Home & Garden

Good landscaping can help save money

This small side yard has a Tombstone rose-covered arbor that provides shade in summer and offers an insulating space of non-moving air in winter. (© Jacqueline A. Soule)
An outdoor cooking area helps keep the home cooler in summer. A sink lets you rinse or wash dishes as needed. (© Jacqueline A. Soule)

well-designed landscape can save you money in three major ways. Properly designed, installed and maintained, a landscape can help you reduce energy use, reduce water use, and increase the usable space you are paying the mortgage on. This last benefit also increases the resale value of your home — but you may never want to move!

Most household energy use (electric and natural gas) is used to heat and cool the home. Careful landscaping can cut this 10 to 60 percent. In dollars, this can cut a $100 bill down to $40. The savings can be considerable, and add up quickly.

In the Southwest, we want to shade the home in summer. Locate trees to shade south, east and west facing windows, exterior walls and outdoor living spaces. But not just any trees. Select deciduous trees, the kind that drop their leaves in winter. Options include mesquite, desert willow, canyon hackberry, Chinese pistache and Mexican buckeye. Mexican buckeye is a personal favorite, with charming fragrant and colorful spring flowers, lush green foliage and glorious golden fall color. Chinese pistache is also a good choice, as it naturally forms a “tootsie-pop” tree shape, plus it has red fall color. With deciduous trees on the south and east sides of the home, you have shade in summer and sunlight in winter to help warm the home. (Shade the south roof only if solar access is not a concern.)

If you live in a home with a smaller yard, you can use trellises of vines along the walls of the house. Select vines that are deciduous to shade east and south walls. Tombstone rose is not actually a vine but can be trained up over an arbor; queen’s wreath vine is another lovely choice for arbors, providing pink, red or white flowers all summer. To shade north and west walls, select vines that are evergreen, such as cape honeysuckle or lilac vine.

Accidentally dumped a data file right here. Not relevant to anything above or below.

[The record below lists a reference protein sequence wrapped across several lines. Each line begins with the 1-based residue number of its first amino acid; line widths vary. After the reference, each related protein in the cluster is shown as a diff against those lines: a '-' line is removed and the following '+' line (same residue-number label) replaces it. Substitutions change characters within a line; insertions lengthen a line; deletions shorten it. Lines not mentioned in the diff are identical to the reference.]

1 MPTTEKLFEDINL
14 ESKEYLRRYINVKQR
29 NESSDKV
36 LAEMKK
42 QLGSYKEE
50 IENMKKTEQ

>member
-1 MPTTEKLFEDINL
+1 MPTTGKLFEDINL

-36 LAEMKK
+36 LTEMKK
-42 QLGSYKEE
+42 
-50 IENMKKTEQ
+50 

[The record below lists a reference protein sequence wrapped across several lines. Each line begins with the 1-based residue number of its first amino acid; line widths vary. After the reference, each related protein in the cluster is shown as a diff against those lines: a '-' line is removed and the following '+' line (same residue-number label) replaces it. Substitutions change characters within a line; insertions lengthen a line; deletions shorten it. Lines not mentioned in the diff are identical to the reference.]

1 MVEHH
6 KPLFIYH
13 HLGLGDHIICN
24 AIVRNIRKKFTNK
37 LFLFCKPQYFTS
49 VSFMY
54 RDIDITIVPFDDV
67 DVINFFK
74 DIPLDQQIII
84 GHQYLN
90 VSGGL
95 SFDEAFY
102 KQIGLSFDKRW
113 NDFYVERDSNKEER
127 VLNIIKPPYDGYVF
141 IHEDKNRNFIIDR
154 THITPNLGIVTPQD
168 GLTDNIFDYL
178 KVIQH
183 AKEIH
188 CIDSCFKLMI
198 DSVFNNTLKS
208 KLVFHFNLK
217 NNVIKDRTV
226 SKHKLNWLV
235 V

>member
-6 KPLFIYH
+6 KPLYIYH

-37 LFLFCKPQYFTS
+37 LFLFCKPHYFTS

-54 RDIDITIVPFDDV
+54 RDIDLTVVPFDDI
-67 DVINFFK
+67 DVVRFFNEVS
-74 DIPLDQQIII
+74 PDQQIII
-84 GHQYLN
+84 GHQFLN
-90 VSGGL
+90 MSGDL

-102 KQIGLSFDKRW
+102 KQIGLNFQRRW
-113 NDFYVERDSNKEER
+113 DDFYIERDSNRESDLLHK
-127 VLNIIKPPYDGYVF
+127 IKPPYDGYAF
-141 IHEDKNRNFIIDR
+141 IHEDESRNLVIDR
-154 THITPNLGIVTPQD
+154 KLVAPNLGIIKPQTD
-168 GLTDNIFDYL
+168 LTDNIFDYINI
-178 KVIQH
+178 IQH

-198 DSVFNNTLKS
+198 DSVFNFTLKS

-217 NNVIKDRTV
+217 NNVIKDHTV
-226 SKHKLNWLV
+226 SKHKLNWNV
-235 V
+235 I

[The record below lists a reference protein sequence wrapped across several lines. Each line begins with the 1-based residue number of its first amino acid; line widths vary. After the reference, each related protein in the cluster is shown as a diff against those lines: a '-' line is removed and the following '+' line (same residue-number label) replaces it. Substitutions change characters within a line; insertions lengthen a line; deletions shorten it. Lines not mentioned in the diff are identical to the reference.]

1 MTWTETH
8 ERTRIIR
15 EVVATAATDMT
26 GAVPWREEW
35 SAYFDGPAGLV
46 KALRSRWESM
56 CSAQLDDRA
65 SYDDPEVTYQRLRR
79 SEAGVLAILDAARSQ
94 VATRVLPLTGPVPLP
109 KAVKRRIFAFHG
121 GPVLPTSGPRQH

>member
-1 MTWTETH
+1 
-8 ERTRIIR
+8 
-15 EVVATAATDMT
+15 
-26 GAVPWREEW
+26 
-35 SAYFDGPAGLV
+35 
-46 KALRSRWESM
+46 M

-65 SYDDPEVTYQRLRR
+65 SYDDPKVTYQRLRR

In summer, you also want to reduce overall area heat gain. Shade those surfaces that soak up heat all day in summer and keep the area hot all night. In other words, baking hot walkways and areas of rock mulch should be shaded. Again, those deciduous trees, shrubs and groundcovers can help, shading in summer, but losing leaves in winter to let surfaces absorb the day’s warmth and re-radiate it at night.

Insulate the home with a layer of non-moving air close to the walls. Shrubs and perennials can be used to help hold air against walls and buffer temperature changes, but don’t plant too close to the house.

Statistics show that up to 75 percent of all household water is used in the landscape. While ripping out all the plants would save money on the water bill, an ocean of baking gravel will cause energy bills to skyrocket. Xeriscape is a “zee-rah-scape” not a “zero-scape.” A landscape of plants that use little water and yet offer summer shade are ideal. Many of these also offer lovely flowers when allowed to grow into their natural forms.

Selecting low water plants will save on water, but so will water harvesting — both passive and active. You can passively catch roof water with plants in your landscape. Use a series of earth berms to slow down run-off so it soaks into your soil. Active water harvesting includes tanks to hold rainwater for later use. You can also use gray water — legally harvest water from baths, showers and washing machines (check local regulations).

Finally, use your outdoor space. You are paying for your home and the land it sits on, so create outdoor rooms to expand living space. Outdoor living rooms could include a cooking area, eating area, area to relax and read the paper every morning, play area for children, food growing area — even if just a few pots for lettuce or tomatoes — a place to play with your pets, to watch wildlife and to entertain, perhaps with a fire pit for evening enjoyment. Think too of a hidden corner to curl up with a good book, or to simply sit in peace and quiet and get away from it all.

A good landscape design — which should include the appropriate plants, consideration for necessary space use, and consideration of what you want from your yard — can save you money and make your home larger by giving you outdoor living areas usable year-round. Priceless!